Why not send them a note? I'm sure they'll be grateful for your input - sounds like it could save them a lot of time.


This made me laugh.


I do not appreciate the sarcasm.


So, let me make sure I have this right:

1. Fecal transplants are pseudoscience, because we don't know if they work.

2. We should assume they work, and identify specific microbes within them that are relevant or dangerous.

That's contradictory. Further, without data from examining #1, #2 is almost impossible - there are at least 1,000 species in our gut at all times. The only identification process I know of that could be reasonably affordable is 16S RNA sequencing, which is still expensive and would be nearly impossible to do properly on the 0.5 - 1.0 kg sample of gut bacteria (yes, that's the weight of just bacteria) from the average human. Not to mention that evidence suggests that gut bacteria act in concert, that is, we'd have to examine combinatorially many combinations of these 1,000+ species to get any real data.

This is just nonsense.


Your comment is hardly understandable, but feces transplant are not pseudoscience and a hope for many autoimmune disease sufferers. I don t know anything about this specific trial though.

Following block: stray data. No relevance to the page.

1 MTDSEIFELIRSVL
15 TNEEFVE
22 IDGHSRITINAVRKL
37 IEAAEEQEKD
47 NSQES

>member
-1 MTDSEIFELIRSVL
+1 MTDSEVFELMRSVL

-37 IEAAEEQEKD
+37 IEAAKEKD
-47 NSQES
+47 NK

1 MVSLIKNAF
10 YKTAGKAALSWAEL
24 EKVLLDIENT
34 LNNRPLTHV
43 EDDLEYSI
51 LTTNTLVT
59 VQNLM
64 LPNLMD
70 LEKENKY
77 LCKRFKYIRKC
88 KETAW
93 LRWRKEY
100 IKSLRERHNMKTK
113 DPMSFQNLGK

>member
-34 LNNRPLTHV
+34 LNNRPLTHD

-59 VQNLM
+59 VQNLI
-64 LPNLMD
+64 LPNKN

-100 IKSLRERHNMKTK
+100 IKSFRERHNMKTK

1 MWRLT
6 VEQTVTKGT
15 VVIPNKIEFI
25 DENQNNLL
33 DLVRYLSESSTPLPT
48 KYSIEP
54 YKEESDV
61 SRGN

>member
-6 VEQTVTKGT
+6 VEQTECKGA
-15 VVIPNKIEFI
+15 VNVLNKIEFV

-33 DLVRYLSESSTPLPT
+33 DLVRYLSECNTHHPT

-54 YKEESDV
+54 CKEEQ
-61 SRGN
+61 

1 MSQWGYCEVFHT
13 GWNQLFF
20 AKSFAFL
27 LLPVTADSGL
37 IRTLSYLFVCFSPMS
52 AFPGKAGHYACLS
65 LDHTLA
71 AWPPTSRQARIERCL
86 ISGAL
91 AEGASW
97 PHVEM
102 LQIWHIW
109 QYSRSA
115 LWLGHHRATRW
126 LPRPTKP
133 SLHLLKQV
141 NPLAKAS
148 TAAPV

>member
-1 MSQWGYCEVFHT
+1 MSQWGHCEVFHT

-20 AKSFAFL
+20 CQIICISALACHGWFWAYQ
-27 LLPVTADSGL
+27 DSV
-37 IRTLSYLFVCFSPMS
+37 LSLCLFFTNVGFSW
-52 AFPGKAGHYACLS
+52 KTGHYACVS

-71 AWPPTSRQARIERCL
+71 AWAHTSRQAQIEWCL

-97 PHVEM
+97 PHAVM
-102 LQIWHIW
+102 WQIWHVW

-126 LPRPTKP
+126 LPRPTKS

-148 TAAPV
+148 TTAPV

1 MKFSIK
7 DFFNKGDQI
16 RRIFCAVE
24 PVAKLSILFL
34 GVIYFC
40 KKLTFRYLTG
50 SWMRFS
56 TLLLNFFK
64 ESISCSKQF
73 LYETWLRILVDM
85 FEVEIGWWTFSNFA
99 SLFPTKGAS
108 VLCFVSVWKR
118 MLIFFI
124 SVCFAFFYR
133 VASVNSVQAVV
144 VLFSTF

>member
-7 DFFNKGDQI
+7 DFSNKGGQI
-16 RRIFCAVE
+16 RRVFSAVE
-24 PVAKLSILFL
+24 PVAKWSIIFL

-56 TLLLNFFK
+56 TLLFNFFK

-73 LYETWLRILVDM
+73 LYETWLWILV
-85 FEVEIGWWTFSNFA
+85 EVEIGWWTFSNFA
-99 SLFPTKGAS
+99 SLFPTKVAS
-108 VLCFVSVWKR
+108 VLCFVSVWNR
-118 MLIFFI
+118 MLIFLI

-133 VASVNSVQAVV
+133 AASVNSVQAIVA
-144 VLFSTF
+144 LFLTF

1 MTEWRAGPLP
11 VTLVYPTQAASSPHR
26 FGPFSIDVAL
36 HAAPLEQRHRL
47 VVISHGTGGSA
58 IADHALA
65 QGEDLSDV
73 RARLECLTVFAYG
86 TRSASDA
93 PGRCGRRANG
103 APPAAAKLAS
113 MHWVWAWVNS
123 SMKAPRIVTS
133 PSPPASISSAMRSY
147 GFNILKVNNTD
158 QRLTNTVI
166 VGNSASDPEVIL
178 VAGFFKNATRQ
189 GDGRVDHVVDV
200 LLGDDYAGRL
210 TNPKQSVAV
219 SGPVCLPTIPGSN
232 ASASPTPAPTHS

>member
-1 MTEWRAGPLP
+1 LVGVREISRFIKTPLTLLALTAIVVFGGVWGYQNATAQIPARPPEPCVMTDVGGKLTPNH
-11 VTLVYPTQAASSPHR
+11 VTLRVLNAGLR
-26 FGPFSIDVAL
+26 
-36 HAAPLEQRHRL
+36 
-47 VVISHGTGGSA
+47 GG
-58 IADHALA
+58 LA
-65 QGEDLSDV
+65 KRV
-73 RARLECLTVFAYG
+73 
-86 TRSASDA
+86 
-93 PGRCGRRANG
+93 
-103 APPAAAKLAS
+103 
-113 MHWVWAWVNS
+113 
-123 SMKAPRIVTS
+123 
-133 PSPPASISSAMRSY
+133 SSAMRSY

> into the nose

It's not going into the nose, it's going into the jejunum (the intestines) via a nasojejunal tube, which is placed up your nose.


They still have to withdraw the tube though...


Ha. I wonder if they flush it with a little water before withdrawing?


Ho do you flush the outside?


I think they're putting it in through a tube that's inserted through the nose, not actually into the nose.


Nasojejunal intubation would make more sense than how the article describes the clinic trial. Unfortunately, I am not able to find any documentation regarding the study, which appears to be named "Faecal microbiota transplantation in the management of obesity and type two diabetes mellitus"


The trial is ongoing [1], so it's not surprising you can't find any information on it.

[1] http://www.isrctn.com/ISRCTN30359027


I get the issue with standardization of your independent variables, but do consider that trying to identify the "most relevant microbes" might not be as fruitful as you think. A lot of the factors may relate to community level effects, emerging from interaction between a multitude of species.